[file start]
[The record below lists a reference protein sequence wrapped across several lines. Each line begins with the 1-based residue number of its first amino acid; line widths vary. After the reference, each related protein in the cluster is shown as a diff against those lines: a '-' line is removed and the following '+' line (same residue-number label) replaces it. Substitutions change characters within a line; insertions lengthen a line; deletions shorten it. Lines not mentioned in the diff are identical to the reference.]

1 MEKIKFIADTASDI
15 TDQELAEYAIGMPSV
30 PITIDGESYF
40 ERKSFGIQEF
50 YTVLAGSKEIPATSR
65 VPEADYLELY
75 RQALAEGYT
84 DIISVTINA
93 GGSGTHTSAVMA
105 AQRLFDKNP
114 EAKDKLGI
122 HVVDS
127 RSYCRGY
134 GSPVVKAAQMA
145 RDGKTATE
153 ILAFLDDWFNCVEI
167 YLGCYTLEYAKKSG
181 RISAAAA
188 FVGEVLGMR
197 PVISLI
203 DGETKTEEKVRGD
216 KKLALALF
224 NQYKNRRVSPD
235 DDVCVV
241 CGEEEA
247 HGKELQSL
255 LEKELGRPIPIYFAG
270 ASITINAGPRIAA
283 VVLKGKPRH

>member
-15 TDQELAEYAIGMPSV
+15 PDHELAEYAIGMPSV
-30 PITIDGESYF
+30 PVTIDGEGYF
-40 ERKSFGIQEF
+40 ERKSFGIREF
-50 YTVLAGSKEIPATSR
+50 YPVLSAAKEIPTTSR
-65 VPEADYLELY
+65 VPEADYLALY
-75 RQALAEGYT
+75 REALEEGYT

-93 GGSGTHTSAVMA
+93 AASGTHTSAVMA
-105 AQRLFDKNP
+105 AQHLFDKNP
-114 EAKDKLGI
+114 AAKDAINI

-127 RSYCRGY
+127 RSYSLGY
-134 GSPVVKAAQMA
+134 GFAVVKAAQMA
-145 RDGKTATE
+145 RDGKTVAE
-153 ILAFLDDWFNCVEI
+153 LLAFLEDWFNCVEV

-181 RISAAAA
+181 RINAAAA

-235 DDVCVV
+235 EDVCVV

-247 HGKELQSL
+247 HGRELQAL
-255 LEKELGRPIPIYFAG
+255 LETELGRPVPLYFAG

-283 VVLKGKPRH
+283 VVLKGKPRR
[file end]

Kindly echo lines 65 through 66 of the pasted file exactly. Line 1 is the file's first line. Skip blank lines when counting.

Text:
+255 LETELGRPVPLYFAG

-283 VVLKGKPRH